How do you revoke an adult guardianship?

When a guardianship is already established and now someone says the adult is capable of taking care of themselves, you may want to revoke the guardianship.  Our attorneys can help file a petition to revoke a guardianship.

How do I appoint legal guardianship for my children in case of an accident or death?

Parents should have a will that designates a guardian in the event of a death or accident.  Each of the parents’ wills should designate the same person.  In the event that something does happen to both parents, it gives the Court a starting point to help determine who should care for the children.  Often times, numerous family members will step in and pursue the guardianship. Unless the child is in danger, there is often no placement made by the State. The State does not want to take the child away from any family members if family members are there and able to care for a child.  Designating a guardian tells the Court, when the parents are not there, this was our intent; this is the person that should take care of our child.  If the Court can see the will and see who the parents designated, then that carries a lot of weight.

If I am seeking guardianship, who would I go to first?

The first step to take should be to call a lawyer.  It is important to ensure you are following procedures correctly. You can ask an attorney questions or you can ask the Orphans’ Court Office questions; they cannot give legal advice but they can provide forms if they are available.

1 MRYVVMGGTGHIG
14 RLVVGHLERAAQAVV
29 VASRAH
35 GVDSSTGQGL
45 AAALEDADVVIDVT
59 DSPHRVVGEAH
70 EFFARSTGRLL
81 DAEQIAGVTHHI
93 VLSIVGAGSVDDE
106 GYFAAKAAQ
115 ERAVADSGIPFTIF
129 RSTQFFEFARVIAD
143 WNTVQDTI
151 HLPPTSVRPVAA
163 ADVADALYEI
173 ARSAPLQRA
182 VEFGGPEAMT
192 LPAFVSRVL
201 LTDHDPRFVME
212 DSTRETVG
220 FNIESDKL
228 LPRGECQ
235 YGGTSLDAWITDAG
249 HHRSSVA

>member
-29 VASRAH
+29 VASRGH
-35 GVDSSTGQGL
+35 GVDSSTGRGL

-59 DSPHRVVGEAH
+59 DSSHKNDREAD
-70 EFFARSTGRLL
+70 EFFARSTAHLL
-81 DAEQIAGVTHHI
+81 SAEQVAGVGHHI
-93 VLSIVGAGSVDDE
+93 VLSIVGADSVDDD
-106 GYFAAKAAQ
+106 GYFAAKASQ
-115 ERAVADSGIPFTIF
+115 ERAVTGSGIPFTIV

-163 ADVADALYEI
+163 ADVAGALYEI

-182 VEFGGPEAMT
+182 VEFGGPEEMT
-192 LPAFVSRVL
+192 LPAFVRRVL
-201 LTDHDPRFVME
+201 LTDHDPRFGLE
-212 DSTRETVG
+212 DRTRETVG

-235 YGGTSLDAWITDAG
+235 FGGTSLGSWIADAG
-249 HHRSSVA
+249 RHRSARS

What are the responsibilities and rights of a guardian?

If it is the guardian of a child, the guardian would have the same duties a parent would have.  The guardian controls who the child(ren) allowed to interact with; the guardian is basically in charge. If a grandparent steps in and wants to have a weekend with the child(ren), the guardian is essentially the parent, and can make that decision. The guardian is also responsible for the

child’s(ren’s) medical care and education.  With regard to an adult, the guardian may be a care giver and will continue to do that, or would have the ability to arrange for someone to come in and care for the adult. The guardian would also have financial power to manage the incapacitated or minor’s money.  There is a duty to act only in the best interest of the incapacitated person and any actions you take have to be justified.

Can I gain temporary guardianship of a child?

A guardianship is permanent: The Court does not issue temporary guardianship in the absence of an emergency.  If there is an emergency, a Judge might issue a temporary guardianship, but then  will hold a final hearing later on to determine whether the guardianship will be permanent or not. While a guardianship is intended to be permanent, there are still revocation proceedings that can take place if the situation changes.

Untitled Document